Brendan Harper, technical services manager at Friends Provident International, examines the potential pension problems for UK nationals living overseas
Figures produced by the Institute of Public Policy & Research have shown around one in 10 British nationals are now living overseas.
Unlike many expatriates in the past, the research also suggests that the majority of those who live abroad now intend to stay abroad.
When individuals consider moving abroad, especially those who have a family, it is easy to overlook UK pensions when planning the move. However, not paying attention to this could prove costly at a later date.
Most types of UK source income in the hands of non-UK residents are exempt from UK tax, with the exception of UK pension and rental income. This means that a non-UK resident drawing a UK pension will be subject to UK tax. As highest marginal rate of tax is 40%, it is worth considering if this can be mitigated or avoided.
Fortunately, if you move to a country that has a double tax treaty with the UK that includes a provision on pensions, then it is normally possible to have the pension paid without deduction of UK tax. This includes most of the popular retirement destinations in Europe, as well as Australia and the US. It is always worth checking individual treaties, as many older treaties do not contain a provision on pensions. Good examples of this are the treaties with the Isle of Man and Channel Islands.
If you can receive a pension income without UK tax deducted at source, then you could be better or worse off, depending on where you decide to retire - for example France has a much higher maximum tax rate than the UK, whereas those who choose Cyprus can enjoy a 5% tax rate on their UK pension income.
It might well be that one could consider transferring a UK-registered pension to a qualifying pension scheme in the new country of residence.
For a foreign pension to be eligible to accept a transfer, it must be a qualifying recognised overseas pension scheme (QROPS). The requirements for a scheme to be a QROPS are summarised as follows:
1The scheme is established in a territory where there is a body that regulates pension schemes and that body regulates the scheme, and the scheme is recognised for tax purposes.
2A scheme is recognised for tax purposes if:
a. It is open to persons resident in the territory where it is established, and
b. Members either receive tax relief in that territory in respect of their contributions, with corresponding taxable benefits, or no tax relief on contributions with corresponding tax free benefits
c. The scheme is recognised by, approved by, or registered with the relevant tax authorities of pension schemes in the territory in which it is established, or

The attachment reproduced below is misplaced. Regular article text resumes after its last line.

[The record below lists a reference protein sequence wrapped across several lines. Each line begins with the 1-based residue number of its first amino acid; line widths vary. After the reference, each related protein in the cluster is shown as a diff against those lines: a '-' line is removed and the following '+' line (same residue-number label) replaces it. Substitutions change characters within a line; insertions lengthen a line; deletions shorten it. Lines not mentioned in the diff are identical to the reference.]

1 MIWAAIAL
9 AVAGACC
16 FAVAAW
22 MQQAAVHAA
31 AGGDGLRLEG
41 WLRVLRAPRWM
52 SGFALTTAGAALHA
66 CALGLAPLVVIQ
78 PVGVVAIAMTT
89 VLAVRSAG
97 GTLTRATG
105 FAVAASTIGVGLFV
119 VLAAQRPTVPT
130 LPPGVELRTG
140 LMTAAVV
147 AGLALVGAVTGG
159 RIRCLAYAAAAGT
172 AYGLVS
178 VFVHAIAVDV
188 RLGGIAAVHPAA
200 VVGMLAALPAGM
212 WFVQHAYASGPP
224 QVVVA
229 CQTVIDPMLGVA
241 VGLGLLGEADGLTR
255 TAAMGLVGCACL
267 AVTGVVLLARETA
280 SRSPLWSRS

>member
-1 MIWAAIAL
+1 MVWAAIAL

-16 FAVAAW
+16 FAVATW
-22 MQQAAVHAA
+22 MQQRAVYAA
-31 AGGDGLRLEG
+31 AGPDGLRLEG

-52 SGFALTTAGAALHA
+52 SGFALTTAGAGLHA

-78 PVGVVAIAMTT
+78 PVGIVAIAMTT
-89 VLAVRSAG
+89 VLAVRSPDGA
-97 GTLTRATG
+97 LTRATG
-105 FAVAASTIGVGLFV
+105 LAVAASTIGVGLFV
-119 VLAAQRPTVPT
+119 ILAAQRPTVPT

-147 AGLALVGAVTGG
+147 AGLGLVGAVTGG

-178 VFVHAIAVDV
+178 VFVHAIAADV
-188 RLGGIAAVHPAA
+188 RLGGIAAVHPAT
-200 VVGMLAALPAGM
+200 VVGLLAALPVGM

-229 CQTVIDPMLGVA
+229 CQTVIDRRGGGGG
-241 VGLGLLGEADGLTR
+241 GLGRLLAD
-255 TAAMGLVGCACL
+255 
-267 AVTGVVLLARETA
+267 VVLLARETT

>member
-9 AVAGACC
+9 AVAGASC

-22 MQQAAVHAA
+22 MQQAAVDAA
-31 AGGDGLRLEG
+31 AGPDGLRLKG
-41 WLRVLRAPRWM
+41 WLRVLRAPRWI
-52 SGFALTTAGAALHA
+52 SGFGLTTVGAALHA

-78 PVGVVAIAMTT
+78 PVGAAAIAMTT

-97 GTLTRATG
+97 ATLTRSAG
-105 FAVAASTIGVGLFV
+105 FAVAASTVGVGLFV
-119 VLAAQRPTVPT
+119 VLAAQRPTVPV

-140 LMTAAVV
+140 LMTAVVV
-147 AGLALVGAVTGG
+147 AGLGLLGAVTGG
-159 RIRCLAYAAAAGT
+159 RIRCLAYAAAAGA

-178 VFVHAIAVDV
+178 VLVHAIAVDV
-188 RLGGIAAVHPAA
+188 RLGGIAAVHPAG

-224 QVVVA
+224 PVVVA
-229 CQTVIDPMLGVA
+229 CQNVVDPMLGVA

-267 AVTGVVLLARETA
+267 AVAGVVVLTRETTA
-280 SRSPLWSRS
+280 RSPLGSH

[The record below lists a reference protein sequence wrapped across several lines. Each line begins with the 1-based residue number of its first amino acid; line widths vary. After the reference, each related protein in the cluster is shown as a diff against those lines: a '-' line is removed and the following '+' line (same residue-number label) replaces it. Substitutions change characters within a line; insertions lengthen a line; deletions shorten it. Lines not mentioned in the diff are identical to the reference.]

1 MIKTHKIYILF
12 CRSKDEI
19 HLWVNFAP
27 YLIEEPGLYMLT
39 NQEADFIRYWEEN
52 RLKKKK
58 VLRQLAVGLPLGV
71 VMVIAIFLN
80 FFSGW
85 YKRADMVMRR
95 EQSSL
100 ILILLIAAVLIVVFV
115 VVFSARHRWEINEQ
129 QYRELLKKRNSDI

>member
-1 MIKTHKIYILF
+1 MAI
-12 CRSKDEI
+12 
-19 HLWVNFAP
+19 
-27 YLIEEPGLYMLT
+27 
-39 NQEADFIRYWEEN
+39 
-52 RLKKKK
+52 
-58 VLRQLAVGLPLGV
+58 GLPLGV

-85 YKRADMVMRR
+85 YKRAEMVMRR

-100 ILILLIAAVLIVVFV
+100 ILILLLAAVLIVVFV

d. If no system exists for the approval or recognition or registration of pension schemes in that territory:
i. It is resident there, and
ii. Its rules provide that at least 70% of a member's tax relieved scheme funds will be used to provide an income for life, and
iii. The pension benefits payable to the member do not become payable any earlier than the minimum retirement age in the UK
In addition to the above:
3It is established in an EEA country or in a territory that has a tax agreement with the UK that contains a provision for the exchange of information and non discrimination, or
4The scheme rules state that at least 70% of the fund value must be used to provide an income for life, and the benefits are not payable earlier than the minimum pension age in the UK, and the scheme is open to residents of the territory in which it is established.
As you can see, the rules are very complex, and it might not always be obvious whether or not a particular foreign scheme is capable of qualifying to accept a transfer from a UK scheme. One point worth noting though is that many EEA schemes can qualify for transferability even where there is no compulsion to buy an annuity (for example, in Ireland). It's also worth mentioning that a UK scheme can be transferred to a QROPS even if the member has not moved abroad.
Care needs to be taken before an individual considers a transfer to a foreign scheme, as there are other issues to consider, namely:
•The new scheme may not provide for a tax-free lump sum, or one that is lower than the 25% available in the UK scheme
•The transfer will be a benefit crystallisation event
•If the individual comes back to the UK, they may be stuck with a scheme bearing higher tax rates than the UK top rate, as well as payments in a currency other than sterling
•The new scheme will have to register with HMRC and provide certain information, such as notifying it when a payment is made to the member
•It is HMRC's view that, where a non-UK pension plan receives a transfer value from a UK plan, it will be classed as "relevant property" for UK IHT purposes. This means that there will be a potential liability to the IHT-10 year and exit charges, as well as a liability to IHT on the pension fund on the death of the member.
•The member may remain subject to certain UK tax charges in respect of the "tax relieved" portion of their fund, namely:
i Member payment charges
ii Taxable property unauthorised payment charge
iii Lifetime allowance charge.
FCA consultation response
MoneyLens to be edited by former Mail on Sunday journalist Vicki Owen